Friday, July 09, 2004

Oops, Bush’s crucial military records were destroyed 

How convenient! It only took the Pentagon four years to come up with this tale, claiming George W.’s crucial Texas Air National Guard payroll records were destroyed, allegedly with those of “numerous other service members,” during an operation “to salvage deteriorating microfilm.”

"Destroyed" in 1996 and 1997, yet. Even more convenient, considering he obtained a new Texas driver's license in 1995. A tidying up operation in preparation for a run for the White House?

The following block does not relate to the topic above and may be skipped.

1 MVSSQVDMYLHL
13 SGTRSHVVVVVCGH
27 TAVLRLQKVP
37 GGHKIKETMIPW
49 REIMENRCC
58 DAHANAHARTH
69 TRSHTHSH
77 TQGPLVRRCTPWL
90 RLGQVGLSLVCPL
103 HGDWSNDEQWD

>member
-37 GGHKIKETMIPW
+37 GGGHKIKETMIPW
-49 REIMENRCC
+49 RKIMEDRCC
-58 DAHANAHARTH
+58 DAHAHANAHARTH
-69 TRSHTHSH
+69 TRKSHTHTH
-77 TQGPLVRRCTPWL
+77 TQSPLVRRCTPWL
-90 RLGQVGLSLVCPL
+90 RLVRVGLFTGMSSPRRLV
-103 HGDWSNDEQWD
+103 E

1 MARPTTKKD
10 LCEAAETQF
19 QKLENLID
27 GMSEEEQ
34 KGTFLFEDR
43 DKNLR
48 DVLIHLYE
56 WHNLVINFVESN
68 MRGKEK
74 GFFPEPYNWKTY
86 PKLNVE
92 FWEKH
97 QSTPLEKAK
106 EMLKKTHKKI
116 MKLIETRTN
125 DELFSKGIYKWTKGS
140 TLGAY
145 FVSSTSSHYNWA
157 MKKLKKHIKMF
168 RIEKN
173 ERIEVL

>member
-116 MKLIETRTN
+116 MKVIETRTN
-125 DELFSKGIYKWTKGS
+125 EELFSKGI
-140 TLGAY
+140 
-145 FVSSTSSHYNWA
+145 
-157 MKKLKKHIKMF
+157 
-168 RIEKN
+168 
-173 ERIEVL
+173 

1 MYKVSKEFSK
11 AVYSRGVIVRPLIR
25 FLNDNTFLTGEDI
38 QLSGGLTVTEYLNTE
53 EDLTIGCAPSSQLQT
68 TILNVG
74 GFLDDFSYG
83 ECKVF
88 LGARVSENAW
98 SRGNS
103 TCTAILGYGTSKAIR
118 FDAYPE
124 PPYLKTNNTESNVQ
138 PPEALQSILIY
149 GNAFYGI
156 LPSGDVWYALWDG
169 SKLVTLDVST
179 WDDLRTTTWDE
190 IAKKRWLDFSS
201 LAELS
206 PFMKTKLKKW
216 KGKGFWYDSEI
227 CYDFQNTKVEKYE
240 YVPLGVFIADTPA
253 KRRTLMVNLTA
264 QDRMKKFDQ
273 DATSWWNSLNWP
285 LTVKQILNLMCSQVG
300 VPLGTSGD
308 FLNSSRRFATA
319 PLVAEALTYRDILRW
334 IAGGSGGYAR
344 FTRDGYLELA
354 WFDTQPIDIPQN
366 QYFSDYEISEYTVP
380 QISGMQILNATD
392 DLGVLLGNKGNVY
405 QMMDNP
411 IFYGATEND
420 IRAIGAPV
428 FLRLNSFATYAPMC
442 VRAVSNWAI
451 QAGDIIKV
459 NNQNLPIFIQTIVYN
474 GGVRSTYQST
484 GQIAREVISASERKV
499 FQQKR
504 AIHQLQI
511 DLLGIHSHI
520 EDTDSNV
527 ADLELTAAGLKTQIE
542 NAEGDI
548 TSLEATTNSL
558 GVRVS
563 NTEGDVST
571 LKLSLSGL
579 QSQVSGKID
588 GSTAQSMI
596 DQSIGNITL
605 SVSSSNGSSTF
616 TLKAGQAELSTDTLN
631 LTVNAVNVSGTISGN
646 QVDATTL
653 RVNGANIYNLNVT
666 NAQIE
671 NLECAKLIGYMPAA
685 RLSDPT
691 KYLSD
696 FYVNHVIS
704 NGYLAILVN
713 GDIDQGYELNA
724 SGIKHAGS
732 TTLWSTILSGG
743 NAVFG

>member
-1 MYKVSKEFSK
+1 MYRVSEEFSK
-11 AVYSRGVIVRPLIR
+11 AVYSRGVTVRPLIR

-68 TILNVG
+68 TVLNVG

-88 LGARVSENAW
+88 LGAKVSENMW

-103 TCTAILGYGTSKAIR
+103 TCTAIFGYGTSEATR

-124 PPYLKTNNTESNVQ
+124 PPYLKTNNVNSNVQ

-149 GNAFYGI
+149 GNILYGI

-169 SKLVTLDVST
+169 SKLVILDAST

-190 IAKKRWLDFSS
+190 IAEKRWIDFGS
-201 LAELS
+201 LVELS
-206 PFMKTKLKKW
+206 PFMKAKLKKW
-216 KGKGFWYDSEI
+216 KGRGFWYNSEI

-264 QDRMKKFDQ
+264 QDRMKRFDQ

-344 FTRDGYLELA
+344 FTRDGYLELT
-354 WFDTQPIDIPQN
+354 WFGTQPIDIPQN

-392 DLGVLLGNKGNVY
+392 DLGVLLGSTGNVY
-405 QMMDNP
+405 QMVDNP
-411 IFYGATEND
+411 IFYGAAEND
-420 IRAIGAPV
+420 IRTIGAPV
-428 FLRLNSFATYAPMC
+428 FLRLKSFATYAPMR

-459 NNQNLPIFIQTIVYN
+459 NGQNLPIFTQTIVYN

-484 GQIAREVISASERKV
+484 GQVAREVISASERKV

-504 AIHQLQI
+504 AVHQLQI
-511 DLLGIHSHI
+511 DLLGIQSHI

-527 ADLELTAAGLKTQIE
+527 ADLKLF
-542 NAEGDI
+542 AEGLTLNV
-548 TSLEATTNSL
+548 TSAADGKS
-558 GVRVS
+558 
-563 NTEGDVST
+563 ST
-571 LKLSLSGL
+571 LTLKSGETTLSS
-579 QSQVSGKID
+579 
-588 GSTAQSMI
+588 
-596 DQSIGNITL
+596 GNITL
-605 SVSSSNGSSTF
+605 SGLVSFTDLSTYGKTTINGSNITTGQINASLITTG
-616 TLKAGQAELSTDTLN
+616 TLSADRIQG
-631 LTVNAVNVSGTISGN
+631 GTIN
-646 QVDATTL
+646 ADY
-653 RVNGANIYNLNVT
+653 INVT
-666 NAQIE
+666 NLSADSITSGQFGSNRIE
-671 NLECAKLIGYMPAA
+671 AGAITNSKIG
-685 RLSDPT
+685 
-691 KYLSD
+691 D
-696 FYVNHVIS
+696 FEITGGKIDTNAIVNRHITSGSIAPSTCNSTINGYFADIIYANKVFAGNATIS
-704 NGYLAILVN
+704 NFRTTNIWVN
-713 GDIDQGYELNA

In a letter signed by C. Y. Talbott, chief of the Pentagon's Freedom of Information Office, that accompanied a CD-ROM of Bush’s records that had already been released, Talbott said, “Searches for backup paper copies of the missing records were unsuccessful.” Some 60 pages of Bush’s medical files and other records were also withheld on privacy grounds.

How interesting that the records “destroyed” were only for the first quarter of 1969 and the third quarter of 1972. The question of whether Bush was paid for these quarters, which would prove whether he fulfilled his obligation or deserted, could be cleared up from his income tax returns for 1969 and 1972. Yes, people in the military have to file tax returns. It’s doubtful that the dog that ate the microfilm is still around.

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